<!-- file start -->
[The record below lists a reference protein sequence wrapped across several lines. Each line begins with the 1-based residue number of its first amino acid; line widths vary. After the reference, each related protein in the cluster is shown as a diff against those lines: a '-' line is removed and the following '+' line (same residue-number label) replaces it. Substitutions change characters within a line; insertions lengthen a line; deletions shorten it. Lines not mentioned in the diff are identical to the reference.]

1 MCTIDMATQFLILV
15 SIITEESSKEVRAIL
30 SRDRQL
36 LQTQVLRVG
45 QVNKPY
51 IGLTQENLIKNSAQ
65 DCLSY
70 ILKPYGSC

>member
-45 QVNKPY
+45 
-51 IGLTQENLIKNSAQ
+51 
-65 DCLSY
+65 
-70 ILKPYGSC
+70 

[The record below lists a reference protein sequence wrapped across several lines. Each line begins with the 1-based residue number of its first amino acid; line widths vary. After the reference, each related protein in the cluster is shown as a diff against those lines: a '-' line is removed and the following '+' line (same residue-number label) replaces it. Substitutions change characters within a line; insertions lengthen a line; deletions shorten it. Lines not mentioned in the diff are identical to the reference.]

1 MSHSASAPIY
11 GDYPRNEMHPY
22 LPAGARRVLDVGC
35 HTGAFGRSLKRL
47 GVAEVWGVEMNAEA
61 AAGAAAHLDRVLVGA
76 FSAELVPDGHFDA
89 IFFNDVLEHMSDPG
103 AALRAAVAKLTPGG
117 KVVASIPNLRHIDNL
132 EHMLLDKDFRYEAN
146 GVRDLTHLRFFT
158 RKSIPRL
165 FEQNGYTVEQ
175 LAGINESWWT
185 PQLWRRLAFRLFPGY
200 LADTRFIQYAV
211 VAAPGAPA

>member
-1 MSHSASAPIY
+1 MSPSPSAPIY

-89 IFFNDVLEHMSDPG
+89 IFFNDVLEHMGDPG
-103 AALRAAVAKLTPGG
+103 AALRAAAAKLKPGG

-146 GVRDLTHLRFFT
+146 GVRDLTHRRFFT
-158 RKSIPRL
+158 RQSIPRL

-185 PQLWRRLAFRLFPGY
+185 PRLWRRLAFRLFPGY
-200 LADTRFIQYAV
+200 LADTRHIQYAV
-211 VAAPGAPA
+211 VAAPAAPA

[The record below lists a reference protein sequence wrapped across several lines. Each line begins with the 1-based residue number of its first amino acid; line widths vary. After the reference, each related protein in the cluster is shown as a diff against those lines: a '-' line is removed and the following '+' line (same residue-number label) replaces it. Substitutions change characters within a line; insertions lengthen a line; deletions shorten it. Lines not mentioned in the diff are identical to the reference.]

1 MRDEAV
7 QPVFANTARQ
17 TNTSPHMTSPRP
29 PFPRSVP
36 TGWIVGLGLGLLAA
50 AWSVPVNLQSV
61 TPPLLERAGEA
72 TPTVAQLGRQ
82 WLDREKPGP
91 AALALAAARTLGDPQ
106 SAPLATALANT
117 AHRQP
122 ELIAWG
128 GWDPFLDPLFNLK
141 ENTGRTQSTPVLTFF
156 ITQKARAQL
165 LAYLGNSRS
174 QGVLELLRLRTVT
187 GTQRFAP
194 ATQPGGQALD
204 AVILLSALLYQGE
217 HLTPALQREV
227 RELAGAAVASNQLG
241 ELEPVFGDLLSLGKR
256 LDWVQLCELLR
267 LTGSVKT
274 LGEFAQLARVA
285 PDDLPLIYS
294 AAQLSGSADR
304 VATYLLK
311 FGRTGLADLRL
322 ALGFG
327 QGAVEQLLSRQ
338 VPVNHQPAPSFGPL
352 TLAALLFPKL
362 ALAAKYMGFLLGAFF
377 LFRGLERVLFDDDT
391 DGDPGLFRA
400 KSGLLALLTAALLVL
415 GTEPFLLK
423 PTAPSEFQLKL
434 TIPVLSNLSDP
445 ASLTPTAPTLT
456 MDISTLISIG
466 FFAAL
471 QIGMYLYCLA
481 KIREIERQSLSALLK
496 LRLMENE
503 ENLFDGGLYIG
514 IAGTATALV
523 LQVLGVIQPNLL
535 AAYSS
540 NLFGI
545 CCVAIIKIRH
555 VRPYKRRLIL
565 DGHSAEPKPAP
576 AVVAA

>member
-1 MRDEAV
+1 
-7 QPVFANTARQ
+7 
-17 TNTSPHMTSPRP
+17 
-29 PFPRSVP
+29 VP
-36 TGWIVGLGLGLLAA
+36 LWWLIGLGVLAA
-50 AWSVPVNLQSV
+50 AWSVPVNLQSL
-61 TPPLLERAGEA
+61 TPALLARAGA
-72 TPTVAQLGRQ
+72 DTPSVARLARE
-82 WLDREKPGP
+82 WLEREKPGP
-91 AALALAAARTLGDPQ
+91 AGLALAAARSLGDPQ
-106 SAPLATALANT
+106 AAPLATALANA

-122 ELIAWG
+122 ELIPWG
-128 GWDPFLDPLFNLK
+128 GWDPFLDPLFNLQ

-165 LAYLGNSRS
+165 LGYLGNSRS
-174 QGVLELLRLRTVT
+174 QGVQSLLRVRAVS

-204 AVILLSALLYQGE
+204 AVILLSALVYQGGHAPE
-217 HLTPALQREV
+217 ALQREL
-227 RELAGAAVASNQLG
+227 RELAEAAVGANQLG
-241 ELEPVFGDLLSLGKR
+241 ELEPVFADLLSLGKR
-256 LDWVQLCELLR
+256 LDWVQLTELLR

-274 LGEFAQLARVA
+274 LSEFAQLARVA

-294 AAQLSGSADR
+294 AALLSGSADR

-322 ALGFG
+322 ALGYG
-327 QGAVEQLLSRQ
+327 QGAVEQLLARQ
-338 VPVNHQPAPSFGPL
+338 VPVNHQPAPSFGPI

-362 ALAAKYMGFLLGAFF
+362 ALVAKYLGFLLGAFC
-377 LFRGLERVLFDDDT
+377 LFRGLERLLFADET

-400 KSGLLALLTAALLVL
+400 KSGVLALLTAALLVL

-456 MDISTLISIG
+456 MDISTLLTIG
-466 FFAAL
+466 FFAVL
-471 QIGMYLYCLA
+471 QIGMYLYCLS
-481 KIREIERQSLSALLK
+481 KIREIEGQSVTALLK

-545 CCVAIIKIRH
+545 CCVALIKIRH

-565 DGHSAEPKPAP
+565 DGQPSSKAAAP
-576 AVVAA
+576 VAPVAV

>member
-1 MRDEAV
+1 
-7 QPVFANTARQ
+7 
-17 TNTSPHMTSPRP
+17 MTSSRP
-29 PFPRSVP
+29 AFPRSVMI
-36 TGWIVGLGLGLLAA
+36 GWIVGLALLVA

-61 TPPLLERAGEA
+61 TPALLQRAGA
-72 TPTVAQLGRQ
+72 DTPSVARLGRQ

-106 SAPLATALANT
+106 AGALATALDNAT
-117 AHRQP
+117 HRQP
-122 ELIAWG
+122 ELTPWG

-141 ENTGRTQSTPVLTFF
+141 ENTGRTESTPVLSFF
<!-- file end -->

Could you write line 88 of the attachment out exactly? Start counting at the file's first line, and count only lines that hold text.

327 QGAVEQLLSRQ